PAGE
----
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Since 2002, Sneaker Freaker has been a milestone magazine for providing international spread of sneaker culture, collabs and customs, rare limited edition, and every news linked to this immense world, born from the creative mind of its founder Simon ‘Woody’ Wood, considered one of 30 most influencial people of this industry, according with Complex.
Started as a fanzine for few sneakers obsessed, Sneaker Freaker has become a big company, with three components: agency, digital and online / off-line magazine.
With three important bases in Melbourne, London and Berlin, Sneaker Freaker has been able to renew itself and remain upward despite the delicate transition from printed to digital, managing to establish itself as one of the most reputable sources even within a very demanding audience.
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Aside from the magazine, Sneaker Freaker has also partnered with various brands to create published books, such as “The Ultimate Sneaker Book”: 700-page anthology covering 100 years of sneaker history, a real vademecum that tells, in depth, what has been the world of sneaker culture so far.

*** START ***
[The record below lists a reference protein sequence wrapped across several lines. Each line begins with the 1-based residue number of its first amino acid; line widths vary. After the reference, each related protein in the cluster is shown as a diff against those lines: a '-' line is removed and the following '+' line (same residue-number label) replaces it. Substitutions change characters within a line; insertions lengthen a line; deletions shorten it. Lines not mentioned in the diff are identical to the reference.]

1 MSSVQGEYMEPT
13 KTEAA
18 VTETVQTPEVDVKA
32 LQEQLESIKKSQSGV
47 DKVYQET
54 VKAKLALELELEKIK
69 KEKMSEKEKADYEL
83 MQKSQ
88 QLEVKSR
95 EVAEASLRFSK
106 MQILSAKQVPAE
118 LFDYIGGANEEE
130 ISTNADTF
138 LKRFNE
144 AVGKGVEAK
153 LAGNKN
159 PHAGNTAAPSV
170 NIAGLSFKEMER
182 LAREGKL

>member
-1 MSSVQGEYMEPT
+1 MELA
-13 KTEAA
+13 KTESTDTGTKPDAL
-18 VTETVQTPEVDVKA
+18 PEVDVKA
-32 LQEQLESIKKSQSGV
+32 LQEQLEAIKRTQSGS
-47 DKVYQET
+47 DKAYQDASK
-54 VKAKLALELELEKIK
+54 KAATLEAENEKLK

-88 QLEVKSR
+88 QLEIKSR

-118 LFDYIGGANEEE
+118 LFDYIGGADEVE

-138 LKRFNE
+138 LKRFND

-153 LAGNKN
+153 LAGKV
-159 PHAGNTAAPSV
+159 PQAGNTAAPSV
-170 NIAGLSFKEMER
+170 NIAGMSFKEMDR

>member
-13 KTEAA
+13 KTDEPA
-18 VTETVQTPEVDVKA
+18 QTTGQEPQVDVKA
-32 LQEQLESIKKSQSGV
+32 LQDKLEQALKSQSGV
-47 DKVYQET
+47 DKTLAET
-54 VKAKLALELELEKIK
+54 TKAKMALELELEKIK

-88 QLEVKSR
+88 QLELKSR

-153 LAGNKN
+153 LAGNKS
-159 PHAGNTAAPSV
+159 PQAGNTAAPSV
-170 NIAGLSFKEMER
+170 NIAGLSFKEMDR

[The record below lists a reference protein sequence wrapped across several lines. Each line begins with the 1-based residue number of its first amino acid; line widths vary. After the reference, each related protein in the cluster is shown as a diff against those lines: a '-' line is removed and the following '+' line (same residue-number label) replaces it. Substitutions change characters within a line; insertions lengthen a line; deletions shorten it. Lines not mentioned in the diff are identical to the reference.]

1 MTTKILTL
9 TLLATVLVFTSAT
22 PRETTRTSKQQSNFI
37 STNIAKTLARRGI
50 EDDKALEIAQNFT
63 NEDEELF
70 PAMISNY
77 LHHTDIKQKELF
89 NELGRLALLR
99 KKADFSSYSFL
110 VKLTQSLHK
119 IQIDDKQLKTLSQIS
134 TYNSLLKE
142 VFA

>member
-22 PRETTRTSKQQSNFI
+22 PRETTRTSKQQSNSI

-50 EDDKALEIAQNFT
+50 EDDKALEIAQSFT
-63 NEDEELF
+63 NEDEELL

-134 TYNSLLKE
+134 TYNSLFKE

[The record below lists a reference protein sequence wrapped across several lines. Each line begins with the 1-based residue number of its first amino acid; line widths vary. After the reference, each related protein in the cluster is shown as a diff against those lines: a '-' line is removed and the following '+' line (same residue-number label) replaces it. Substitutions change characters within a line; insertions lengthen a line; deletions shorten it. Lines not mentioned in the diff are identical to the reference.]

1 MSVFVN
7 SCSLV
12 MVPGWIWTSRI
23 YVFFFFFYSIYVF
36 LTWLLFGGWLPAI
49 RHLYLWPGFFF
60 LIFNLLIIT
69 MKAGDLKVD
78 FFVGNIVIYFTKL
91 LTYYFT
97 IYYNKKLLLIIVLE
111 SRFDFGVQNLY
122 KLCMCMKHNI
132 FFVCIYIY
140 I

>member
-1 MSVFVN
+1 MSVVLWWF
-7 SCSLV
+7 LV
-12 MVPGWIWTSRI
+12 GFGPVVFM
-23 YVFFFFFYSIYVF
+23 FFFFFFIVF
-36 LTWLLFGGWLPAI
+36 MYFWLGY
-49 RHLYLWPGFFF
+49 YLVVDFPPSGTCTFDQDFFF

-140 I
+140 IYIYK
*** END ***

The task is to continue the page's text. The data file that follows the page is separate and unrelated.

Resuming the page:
We had the pleasure of getting interviewed by Sneaker Freaker which, during this uncertainty moment, gives voice to local retailers who share life and business during the lockdown.
Sneaker Freaker investigates how Black Box, Bodega, Overkill and Urban Jungle faced this unprecedented time, social distancing measures, and turbulent economic period for sneaker retailers, uncertain of their futures.
Read the whole interview:
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,,Where are you located? What are the current restrictions set in place by local authorities?
Bodega: Boston and Los Angeles. Currently, all non-essential business must remain shut until we get the okay from State Government.
Overkill: Berlin. All retail shops except groceries, drugstores, and hardware stores have been shut down. So we also had to close our physical stores.
Black Box: We’re based in Italy, in Rome and Naples.
In the past month, what’s been the biggest change to your business?